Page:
I would like to call this tour normal in the first part up to El Batán. You need fitness and a head for heights if you want to hike through the canal. Otherwise the part to El Batán runs on well marked hiking trails. However, the descent from El Batán to the Barranco del Rio is more difficult. You hike on paths that are not used much and are partly overgrown. The path is also not easy to find. Some passages in the descent are quite narrow and steep. Therefore absolute freedom from vertigo and surefootedness are necessary.

postsign El Batán in Punta del Hidalgo PR TF 11

If you want to walk through the canals, you should take a flashlight or headlamp with you, even if the tunnels are only short.


There are restaurants and bars at the starting point Punta del Hidalgo and in El Batán. There is a waterhole near the church square of El Batán. Therefore take enough water and food with you for the way.

Track circular hike and the track Punta del Hidalgo via Chinamada to Cruz del Carmen


This tour can be combined well with many other hiking and circular walks in the vicinity. To mention is the hiking tour from Punta del Hidalgo to Chinamada. You don’t go from El Batán to the Barranco del Río, but cross the same one and climb up to Chinamada. From there you go back to Punta del Hidalgo.

You can also continue your hike upwards from El Batán towards Cruz del Carmen. And from Cruz del Carmen descend via Chinamada (very long hike). Or you can take the bus back from Cruz del Carmen to Punta del Hidalgo.

Of course you can also do this tour in the other direction. You can – but don’t have to – walk the sections through the canal.

Caution sign - you may not use the channel way

And if all this is too long for you, you can only walk to El Batán and from there take the bus (Titsa 274) back.

hikers in the channel

Circular hike Punta del Hidalgo – Barranco Seco – Canal – Bejia – El Batán – Barranco del Río

Section Punta del Hidalgo to farms at the end of the Camino el Homicían

You start your walk at the TF-13 opposite the church in Punta del Hidalgo. The signposted PR TF 11 trail begins diagonally opposite the church, towards El Batán and Cruz del Carmen. You walk uphill on the Camino de Callejón road. At the end of the road, the path forks. Turn right onto the Camino El Bucio. You can also turn left and follow the Camino el Homicían straight ahead (shorter but not as scenic as the path).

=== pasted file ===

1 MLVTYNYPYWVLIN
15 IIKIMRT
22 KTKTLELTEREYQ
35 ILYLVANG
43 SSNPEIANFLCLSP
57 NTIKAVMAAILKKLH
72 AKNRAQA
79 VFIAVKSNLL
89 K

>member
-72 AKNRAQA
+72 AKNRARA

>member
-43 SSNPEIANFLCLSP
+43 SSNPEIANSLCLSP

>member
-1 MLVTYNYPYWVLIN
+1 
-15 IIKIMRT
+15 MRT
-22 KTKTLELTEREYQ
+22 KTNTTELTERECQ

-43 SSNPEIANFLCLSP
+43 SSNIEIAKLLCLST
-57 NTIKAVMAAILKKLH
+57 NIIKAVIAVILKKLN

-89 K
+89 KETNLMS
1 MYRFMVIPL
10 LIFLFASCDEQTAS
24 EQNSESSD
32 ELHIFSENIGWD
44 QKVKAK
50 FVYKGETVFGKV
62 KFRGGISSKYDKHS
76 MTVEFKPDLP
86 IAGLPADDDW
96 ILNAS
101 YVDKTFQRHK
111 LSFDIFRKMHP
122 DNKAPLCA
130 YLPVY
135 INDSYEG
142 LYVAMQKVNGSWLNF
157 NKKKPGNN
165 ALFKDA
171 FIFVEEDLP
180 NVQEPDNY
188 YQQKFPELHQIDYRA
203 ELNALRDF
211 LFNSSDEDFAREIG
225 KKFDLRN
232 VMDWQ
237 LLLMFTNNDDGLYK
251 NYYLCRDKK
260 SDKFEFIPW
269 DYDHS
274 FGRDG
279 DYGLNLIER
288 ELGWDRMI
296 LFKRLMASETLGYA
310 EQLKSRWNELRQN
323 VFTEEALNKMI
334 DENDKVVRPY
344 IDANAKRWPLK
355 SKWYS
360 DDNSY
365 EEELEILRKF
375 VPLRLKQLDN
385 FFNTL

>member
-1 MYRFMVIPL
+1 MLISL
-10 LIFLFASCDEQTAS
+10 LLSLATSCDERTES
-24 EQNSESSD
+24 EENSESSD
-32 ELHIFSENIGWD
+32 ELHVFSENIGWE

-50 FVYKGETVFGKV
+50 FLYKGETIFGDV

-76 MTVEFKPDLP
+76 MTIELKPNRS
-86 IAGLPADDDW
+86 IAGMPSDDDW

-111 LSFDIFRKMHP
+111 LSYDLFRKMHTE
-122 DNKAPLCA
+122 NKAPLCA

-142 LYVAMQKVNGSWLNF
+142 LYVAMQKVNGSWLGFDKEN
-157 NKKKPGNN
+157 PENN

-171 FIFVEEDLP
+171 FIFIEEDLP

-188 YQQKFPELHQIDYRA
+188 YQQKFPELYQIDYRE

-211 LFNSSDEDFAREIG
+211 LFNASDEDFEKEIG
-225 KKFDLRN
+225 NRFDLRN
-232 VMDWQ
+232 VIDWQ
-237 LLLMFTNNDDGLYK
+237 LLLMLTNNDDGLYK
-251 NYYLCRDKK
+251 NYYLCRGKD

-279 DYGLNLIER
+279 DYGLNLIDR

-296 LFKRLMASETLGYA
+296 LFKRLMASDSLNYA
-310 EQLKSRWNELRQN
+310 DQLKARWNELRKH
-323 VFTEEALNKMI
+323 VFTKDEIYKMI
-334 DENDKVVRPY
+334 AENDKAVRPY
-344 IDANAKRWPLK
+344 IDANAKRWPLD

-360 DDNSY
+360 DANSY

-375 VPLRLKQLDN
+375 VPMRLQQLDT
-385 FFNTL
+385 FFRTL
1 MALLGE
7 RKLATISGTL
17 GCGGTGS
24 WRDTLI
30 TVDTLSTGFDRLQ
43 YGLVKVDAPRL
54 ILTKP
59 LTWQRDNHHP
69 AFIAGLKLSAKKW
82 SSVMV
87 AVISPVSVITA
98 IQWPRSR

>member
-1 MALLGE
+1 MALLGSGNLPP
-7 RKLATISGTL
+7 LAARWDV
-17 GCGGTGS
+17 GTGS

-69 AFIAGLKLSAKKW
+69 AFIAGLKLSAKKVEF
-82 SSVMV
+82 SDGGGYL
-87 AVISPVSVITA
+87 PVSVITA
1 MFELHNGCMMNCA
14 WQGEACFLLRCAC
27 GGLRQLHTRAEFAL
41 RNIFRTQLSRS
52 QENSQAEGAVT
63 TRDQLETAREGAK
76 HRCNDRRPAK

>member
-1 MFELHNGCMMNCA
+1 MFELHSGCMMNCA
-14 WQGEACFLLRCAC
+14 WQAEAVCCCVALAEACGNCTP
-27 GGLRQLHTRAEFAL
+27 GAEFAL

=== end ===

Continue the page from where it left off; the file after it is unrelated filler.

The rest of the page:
view to Punta del Hidalgo

The hiking trail along the Camino El Bucio will get you out of the village in no time at all. On a wide path you now hike uphill in serpentines, quickly leaving the village of Punta del Hidalgo below you. You hike through meadows and terraced fields and already have some good views over Punta del Hidalgo. Later the trail meets the Camino el Homicían at some farmsteads. You turn right on the gravel path and follow the path marked white and yellow.

junction hiking trail Cruz del Carmen and on the left side channel way

Section of road from farmsteads at the end of the Camino el Homicían to Barranco Seco water channel

For a while the path that turns into a path leads you straight ahead. Then you come to a fork. Continue straight ahead along the normal PR TF 11 path towards El Batán. Since I haven’t walked this section yet, I can’t write anything about it at the moment. But before Bejia it meets the canal again. At the fork on the left there is the path that takes you to the entrance to the canal.

my hiking dog Laso in the Barranco Seco

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You follow the path first straight and then downhill and cross a side valley. Then you stand in front of the canal. From now on the canal will lead the way. It is wide and deep enough so that you are well secured. From time to time you have to pass some rock ledges. There is room – even if sometimes you have to go into the “draught”. You pass through short tunnels, galleries and have an impressive view into the Barranco Seco (not to be confused with the Barranco Seco in the Teno mountains).